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Finding Peaceful Resolutions in Rhode Island

by Wendy Fachon

The Center for Mediation & Collaboration Rhode Island (CMCRI) was founded in 1996 by a group of visionaries that wanted to increase the use of peaceful conflict resolution techniques. CMCRI is the only community mediation center in the state, with services provided by a committed volunteer base. The organization serves individuals, families, governmental bodies, and both for-profit and not-for-profit organizations in mediation, group facilitation, and conflict coaching, training, consulting and community dialogue.

Mediation is a process in which an impartial mediator facilitates productive communication and negotiation by the parties in dispute. Mediators help parties define and clarify their issues, understand their varying perspectives, explore possible solutions, and work towards mutually satisfactory agreements. To insure a safe and productive environment, mediators coach participants to listen actively, talk respectfully and preserve confidentiality.

CMCRI provides mediation as a preferred alternative for settling civil cases at a district court level. It oversees the Rhode Island Agricultural Mediation Program (RIAMP)—the official USDA-certified program for our state. RIAMP offers confidential assistance to help resolve agriculture-related issues, including agricultural loans, crop insurance, easement disputes, pesticide use, natural resource conservation and farm program compliance.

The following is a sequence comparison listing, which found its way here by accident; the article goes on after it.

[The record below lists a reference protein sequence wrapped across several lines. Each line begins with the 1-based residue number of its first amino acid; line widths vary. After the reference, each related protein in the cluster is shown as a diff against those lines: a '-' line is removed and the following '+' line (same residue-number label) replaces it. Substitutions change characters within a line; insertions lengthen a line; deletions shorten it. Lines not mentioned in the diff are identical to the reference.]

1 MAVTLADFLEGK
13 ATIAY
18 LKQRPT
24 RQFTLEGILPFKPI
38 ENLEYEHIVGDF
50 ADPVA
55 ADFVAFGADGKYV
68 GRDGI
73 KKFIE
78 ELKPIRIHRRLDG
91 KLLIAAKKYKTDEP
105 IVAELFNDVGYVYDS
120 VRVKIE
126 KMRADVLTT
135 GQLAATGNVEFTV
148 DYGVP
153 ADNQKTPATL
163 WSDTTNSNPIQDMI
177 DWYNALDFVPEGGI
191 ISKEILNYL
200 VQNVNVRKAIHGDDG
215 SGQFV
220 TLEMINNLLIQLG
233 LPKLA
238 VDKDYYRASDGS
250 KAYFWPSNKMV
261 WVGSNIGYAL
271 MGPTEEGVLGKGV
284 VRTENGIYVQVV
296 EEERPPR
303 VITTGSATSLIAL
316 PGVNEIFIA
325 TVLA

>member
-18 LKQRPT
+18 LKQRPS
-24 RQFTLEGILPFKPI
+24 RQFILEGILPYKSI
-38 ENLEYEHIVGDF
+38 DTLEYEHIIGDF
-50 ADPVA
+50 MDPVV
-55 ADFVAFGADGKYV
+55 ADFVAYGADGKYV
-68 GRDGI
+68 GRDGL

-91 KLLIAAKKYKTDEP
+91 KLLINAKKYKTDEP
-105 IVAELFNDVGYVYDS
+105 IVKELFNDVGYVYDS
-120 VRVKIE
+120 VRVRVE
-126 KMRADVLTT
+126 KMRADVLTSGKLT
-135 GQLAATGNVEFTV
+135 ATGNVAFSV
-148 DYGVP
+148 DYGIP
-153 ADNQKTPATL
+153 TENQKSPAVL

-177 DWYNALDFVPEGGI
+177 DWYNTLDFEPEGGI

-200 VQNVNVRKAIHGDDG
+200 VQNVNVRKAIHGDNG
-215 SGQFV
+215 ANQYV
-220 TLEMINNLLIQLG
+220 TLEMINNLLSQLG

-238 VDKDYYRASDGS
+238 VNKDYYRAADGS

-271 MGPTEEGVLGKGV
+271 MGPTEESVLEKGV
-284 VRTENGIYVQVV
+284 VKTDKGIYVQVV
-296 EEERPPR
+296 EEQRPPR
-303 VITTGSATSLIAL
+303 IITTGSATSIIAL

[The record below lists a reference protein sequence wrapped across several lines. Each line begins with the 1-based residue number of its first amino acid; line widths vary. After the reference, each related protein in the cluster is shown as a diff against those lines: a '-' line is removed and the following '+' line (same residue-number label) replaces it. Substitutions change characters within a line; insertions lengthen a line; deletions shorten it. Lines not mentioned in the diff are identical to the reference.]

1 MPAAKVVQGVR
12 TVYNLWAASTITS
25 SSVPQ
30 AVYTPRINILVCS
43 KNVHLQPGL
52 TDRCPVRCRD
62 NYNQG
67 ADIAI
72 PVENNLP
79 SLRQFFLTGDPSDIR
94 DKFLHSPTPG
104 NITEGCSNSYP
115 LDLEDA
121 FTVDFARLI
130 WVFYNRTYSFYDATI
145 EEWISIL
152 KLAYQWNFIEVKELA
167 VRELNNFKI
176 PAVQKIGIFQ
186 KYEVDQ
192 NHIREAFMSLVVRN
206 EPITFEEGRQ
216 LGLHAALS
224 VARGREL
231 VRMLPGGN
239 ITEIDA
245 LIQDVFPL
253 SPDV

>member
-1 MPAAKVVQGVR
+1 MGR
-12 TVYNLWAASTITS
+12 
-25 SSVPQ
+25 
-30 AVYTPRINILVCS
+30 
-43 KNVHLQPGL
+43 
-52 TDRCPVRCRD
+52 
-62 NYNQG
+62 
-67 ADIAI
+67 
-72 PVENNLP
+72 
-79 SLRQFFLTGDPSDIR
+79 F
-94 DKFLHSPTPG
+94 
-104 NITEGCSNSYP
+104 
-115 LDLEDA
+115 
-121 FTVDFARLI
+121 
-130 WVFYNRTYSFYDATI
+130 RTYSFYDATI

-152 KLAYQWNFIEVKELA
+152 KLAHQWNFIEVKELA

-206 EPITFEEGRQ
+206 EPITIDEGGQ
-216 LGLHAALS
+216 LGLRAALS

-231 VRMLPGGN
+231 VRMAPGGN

The center also offers mediation and conflict resolution training for adults and children in the community and in the schools. The organization is in its third year of piloting peer mediation training for high school students and liaison teachers at E-cubed Academy, in Providence. Participants undergo 30 hours of training to learn the principles of mediation and engage in role play. Conflicts that arise in the school community are referred to the trained peer mediators, who have first-hand knowledge of school-related issues and can relate to their peers, yet can also maintain neutrality in guiding the conversations. The experience is truly empowering for these students.

Executive Director Tonya Harris emphasizes the importance that self-determination plays in mediation engagement. “You are the expert of your own life. You understand the reasoning, and you help develop a solution that works for you,” she says. Periodically, CMCRI offers a five-day, 40-hour course for anyone interested in mediator training. The next session will be offered from 8:30 a.m. to 4:30 p.m., January 18, 19, 25, 26 and 31 at 500 Broad Street, in Providence.

Learn more are cmcri.org.

Wendy Fachon is a frequent contributor to Natural Awakenings.